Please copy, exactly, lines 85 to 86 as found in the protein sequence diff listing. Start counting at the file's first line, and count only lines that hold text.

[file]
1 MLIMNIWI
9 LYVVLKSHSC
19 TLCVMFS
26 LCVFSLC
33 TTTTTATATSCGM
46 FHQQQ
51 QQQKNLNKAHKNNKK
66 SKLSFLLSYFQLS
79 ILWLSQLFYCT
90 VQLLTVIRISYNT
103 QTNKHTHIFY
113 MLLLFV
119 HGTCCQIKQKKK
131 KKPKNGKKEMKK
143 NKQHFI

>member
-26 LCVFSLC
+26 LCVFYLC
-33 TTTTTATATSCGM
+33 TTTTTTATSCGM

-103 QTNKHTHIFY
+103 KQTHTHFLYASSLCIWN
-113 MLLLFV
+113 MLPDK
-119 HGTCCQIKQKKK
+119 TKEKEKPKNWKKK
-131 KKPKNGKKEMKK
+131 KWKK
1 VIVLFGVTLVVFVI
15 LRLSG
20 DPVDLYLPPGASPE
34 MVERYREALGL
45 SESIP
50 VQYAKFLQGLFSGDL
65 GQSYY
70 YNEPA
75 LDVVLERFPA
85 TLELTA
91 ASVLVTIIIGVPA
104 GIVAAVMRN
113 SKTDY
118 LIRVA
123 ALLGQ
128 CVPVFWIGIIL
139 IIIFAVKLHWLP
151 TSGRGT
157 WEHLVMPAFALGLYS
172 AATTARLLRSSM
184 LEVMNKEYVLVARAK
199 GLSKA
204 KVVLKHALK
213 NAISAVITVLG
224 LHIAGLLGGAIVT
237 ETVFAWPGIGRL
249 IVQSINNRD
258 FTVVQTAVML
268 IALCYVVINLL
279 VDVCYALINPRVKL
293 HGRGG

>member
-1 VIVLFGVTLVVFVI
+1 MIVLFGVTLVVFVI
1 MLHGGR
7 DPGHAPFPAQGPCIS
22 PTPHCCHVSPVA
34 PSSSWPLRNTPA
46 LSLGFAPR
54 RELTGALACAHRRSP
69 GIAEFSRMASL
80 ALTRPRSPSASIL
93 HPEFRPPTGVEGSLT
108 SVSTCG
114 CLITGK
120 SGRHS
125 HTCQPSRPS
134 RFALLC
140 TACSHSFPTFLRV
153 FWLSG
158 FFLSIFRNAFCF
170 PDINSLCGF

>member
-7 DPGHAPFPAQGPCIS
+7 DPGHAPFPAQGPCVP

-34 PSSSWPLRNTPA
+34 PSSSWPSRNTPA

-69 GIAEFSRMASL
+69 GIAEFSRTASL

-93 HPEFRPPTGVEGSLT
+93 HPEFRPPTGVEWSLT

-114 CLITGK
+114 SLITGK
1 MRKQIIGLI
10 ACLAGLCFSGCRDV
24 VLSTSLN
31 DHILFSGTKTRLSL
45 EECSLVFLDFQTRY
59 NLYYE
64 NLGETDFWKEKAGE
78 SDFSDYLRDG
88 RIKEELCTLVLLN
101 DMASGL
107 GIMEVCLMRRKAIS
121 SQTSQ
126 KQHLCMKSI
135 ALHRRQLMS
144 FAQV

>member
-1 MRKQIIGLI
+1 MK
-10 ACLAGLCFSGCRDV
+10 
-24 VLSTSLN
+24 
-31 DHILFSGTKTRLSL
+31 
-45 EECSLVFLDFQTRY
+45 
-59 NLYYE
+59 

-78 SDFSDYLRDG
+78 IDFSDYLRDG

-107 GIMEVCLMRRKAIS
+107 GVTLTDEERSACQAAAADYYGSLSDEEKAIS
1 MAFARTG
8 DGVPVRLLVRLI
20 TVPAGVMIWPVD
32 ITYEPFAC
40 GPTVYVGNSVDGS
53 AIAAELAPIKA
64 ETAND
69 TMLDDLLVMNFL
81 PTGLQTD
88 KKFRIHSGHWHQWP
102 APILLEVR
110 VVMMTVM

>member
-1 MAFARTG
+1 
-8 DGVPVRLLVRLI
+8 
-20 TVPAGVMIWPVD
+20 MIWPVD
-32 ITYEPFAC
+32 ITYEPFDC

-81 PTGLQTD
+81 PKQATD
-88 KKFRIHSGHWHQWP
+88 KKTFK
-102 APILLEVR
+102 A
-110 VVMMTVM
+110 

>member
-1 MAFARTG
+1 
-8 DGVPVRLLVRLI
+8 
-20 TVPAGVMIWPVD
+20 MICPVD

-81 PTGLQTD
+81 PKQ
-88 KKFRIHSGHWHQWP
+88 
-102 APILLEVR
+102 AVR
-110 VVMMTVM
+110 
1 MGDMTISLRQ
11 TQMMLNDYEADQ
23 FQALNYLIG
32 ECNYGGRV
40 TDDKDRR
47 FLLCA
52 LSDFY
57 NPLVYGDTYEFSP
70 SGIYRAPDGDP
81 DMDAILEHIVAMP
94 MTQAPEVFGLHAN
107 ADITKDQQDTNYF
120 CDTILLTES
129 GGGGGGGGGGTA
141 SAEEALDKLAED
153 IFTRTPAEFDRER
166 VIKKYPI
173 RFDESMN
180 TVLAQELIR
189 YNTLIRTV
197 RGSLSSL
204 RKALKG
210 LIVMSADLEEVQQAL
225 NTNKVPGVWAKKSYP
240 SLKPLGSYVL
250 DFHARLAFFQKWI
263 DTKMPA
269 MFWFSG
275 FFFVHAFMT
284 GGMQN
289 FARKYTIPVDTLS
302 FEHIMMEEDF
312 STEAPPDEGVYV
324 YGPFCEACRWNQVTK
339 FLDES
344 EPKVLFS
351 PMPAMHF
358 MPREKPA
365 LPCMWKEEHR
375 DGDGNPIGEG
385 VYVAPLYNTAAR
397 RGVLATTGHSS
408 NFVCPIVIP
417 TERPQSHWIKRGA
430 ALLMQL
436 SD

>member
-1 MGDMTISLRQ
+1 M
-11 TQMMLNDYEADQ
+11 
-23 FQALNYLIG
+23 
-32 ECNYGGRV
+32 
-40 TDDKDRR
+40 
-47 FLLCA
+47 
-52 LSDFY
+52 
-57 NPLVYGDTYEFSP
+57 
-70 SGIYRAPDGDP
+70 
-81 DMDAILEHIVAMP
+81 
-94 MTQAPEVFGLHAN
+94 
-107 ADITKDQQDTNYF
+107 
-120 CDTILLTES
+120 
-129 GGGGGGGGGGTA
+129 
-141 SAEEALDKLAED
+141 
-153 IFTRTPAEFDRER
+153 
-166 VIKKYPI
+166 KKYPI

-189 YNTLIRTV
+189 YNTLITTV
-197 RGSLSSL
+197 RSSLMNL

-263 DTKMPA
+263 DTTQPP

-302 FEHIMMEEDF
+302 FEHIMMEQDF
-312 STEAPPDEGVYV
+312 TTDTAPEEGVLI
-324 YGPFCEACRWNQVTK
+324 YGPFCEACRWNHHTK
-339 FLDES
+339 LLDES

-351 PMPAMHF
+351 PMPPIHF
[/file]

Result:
+34 PSSSWPSRNTPA

-69 GIAEFSRMASL